Pole vaulting is a track and field event in which a person uses a long, flexible pole as an aid to leap over a bar. Pole jumping competitions were known to the ancient Greeks, as well as the Cretans and Celts. It has been a full medal event at the Olympic Games since 1896 for men and 2000 for women.
Initially, vaulting poles were made from stiff materials such as bamboo or aluminum. The introduction of flexible vaulting poles made from composites such as fiberglass or carbon fiber allowed vaulters to achieve greater height.
Today, athletes compete in the pole vault as one of the four jumping events in track and field. Because the high jump and pole vault are both vertical jumps, the competitions are conducted similarly. Each athlete can choose what height they would like to enter the competition. Once they enter, they have three attempts to clear the height. If a height is cleared, the vaulter advances to the next height, where they will have three more attempts. Once the vaulter has three consecutive misses, they are out of the competition and the highest height they cleared is their result. A “no height”, often denoted “NH”, refers to the failure of a vaulter to clear any bar during the competition.
The competitor who clears the highest height is the winner. If two or more vaulters have finished with the same height, the tie is broken by the number of misses at the final height. If the tied vaulters have the same number of misses at the last height cleared, the tie is broken by the total number of misses in the competition.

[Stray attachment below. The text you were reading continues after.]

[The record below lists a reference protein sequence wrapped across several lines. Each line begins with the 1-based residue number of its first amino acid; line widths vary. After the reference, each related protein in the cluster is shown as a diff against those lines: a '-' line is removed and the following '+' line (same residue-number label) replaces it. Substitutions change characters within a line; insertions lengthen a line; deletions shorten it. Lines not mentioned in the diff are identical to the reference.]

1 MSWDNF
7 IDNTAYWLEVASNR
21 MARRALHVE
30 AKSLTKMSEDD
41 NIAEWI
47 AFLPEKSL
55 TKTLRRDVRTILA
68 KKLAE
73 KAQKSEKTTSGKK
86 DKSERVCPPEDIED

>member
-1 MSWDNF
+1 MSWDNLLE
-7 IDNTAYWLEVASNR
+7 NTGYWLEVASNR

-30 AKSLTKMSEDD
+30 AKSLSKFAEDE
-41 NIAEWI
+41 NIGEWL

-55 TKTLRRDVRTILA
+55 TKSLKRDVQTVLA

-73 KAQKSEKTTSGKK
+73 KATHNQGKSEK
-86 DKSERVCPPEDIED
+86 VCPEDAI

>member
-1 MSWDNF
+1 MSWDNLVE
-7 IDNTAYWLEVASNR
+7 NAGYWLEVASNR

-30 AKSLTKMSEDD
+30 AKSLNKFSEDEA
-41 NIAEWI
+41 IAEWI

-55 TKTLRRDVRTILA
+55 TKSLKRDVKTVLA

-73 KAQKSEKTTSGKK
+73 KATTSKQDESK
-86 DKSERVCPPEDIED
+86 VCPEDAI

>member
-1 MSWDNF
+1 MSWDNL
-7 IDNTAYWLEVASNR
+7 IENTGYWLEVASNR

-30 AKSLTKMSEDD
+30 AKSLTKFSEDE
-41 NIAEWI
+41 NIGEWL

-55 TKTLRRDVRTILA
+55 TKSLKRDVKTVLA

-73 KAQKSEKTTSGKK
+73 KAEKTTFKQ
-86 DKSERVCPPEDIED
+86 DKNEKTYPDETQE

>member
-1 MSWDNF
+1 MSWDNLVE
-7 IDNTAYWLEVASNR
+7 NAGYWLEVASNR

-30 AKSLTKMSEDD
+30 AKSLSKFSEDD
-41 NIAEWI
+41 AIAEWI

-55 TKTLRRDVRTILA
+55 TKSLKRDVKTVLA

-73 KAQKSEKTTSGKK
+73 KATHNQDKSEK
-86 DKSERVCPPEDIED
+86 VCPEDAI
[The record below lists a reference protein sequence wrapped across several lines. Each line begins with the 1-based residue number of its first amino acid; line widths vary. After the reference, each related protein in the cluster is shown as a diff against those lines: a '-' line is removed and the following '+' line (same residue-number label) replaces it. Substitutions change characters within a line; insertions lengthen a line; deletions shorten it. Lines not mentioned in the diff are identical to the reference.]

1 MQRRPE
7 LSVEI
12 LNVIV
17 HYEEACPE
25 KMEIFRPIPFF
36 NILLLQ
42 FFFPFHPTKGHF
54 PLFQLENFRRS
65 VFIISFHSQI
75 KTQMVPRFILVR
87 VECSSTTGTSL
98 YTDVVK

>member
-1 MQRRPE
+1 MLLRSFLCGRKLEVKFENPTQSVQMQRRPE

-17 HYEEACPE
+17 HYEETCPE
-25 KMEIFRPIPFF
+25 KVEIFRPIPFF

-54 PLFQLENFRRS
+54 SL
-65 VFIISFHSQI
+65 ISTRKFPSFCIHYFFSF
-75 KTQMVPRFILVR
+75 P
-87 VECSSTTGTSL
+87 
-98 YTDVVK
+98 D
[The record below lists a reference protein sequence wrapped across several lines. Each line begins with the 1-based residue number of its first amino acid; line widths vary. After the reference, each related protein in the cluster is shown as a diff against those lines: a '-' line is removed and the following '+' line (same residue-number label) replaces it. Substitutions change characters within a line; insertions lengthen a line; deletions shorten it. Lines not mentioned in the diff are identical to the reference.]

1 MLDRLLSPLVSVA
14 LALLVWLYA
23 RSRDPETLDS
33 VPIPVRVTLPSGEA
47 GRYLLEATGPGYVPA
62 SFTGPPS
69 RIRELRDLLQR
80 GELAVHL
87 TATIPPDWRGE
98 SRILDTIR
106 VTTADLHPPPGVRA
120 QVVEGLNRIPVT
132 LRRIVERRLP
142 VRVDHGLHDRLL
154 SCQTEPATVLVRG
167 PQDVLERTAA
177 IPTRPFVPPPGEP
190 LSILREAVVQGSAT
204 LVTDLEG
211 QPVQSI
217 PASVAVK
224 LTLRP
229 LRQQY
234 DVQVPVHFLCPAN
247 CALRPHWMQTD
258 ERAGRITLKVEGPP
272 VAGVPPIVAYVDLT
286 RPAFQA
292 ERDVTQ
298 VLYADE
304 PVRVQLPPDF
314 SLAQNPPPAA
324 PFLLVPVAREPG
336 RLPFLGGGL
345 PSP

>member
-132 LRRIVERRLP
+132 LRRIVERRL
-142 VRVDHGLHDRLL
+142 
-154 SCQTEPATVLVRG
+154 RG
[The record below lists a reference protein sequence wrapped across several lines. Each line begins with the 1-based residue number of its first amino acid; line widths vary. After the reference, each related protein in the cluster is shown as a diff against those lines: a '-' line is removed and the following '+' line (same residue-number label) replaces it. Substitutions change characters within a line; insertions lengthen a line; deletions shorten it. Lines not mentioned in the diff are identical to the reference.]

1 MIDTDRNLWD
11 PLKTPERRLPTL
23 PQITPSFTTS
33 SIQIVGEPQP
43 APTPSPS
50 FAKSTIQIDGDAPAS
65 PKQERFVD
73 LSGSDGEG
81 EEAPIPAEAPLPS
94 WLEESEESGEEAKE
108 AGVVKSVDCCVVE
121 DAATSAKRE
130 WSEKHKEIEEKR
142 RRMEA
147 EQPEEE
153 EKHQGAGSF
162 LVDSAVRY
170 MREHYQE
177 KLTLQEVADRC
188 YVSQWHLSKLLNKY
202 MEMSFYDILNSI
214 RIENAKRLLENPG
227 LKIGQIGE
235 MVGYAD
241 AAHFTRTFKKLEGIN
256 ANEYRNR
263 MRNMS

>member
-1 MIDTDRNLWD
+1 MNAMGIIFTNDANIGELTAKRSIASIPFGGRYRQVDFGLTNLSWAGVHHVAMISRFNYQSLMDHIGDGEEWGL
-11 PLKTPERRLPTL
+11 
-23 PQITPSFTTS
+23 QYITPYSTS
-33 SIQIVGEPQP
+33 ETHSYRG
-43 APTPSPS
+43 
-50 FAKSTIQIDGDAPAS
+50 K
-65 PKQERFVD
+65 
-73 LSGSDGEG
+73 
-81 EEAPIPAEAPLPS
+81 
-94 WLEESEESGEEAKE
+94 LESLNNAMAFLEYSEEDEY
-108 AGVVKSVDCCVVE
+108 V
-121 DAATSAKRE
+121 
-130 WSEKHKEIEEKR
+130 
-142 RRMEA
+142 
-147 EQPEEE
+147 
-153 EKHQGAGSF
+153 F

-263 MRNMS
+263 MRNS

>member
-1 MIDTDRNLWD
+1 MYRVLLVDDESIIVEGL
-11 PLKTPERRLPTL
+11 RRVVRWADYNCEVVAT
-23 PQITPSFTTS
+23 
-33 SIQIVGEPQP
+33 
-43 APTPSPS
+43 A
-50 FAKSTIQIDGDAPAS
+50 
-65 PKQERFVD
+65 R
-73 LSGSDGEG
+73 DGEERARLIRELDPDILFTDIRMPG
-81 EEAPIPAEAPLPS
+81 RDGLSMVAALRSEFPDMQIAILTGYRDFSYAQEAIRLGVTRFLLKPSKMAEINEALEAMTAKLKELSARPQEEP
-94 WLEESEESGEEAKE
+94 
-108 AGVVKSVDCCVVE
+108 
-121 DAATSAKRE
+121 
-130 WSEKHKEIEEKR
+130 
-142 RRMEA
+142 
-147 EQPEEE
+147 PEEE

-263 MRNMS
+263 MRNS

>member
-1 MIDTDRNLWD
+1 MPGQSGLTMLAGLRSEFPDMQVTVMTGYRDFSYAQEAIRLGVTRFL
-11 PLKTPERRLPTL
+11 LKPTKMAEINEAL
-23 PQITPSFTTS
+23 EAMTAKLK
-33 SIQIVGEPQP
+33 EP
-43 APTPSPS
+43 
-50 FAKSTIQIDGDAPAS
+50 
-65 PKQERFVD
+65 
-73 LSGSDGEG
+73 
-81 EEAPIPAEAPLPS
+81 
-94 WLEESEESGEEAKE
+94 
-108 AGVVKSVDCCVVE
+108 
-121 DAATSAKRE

Poles are manufactured with ratings corresponding to the vaulter’s maximum weight. Some organizations forbid vaulters to use poles rated below their weight as a safety precaution. Because pole stiffness and length are important factors to a vaulter’s performance, it is not uncommon for an elite vaulter to carry as many as 10 poles to a competition.
Although there are many techniques used by vaulters at various skill levels to clear the bar, the generally accepted technical model can be broken down into several phases, listed and described below:
During the approach the pole vaulter sprints down the runway in such a way as to achieve maximum speed and correct position to initiate takeoff at the end of the approach. Top class vaulters use approaches with 18 to 22 strides. At the beginning of the approach the pole is usually carried upright to some degree, and gradually lowered as the vaulter gets closer to the landing pit. This way the vaulter can minimize levered weight of the pole. The faster the vaulter can run and the more efficient his/her take-off is, the greater the potential energy that can be achieved and used during the vault. It is common for vaulters to gradually increase running speed throughout the approach, reaching maximum speed at take-off.
The plant and take-off